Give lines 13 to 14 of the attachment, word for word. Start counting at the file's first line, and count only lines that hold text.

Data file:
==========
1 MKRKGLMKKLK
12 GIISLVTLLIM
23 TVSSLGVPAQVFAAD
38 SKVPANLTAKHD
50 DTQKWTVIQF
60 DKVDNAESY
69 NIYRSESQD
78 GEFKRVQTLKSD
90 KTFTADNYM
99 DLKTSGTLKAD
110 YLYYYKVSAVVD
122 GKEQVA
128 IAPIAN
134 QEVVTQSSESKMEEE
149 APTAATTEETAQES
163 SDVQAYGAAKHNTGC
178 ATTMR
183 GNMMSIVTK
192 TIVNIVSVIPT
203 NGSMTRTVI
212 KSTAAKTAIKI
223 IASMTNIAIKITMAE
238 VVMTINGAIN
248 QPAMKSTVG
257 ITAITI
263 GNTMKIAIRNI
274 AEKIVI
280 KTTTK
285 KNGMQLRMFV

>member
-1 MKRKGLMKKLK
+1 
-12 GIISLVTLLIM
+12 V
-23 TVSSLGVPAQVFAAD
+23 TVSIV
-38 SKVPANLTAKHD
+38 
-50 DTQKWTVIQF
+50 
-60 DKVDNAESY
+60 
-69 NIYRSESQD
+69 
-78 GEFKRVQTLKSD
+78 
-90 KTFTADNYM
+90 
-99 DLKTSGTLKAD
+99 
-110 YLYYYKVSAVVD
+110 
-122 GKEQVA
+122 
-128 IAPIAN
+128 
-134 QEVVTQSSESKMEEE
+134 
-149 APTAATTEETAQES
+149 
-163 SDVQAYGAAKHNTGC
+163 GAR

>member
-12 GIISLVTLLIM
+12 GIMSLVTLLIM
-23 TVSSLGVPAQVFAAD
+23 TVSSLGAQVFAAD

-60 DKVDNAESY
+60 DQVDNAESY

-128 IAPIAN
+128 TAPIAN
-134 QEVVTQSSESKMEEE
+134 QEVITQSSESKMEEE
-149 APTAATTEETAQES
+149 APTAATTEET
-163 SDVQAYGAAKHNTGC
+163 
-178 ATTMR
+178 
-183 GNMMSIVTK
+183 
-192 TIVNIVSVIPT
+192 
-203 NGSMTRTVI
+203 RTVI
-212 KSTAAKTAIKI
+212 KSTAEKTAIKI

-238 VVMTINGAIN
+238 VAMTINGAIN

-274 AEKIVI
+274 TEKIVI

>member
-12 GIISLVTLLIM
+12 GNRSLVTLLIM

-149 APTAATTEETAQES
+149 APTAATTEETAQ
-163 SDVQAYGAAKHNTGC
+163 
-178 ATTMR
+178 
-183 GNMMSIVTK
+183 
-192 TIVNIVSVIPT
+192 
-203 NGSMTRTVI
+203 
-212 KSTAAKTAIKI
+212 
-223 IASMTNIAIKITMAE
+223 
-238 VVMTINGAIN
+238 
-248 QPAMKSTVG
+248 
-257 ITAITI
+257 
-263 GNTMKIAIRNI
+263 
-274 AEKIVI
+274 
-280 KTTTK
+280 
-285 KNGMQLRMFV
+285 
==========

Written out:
128 IAPIAN
134 QEVVTQSSESKMEEE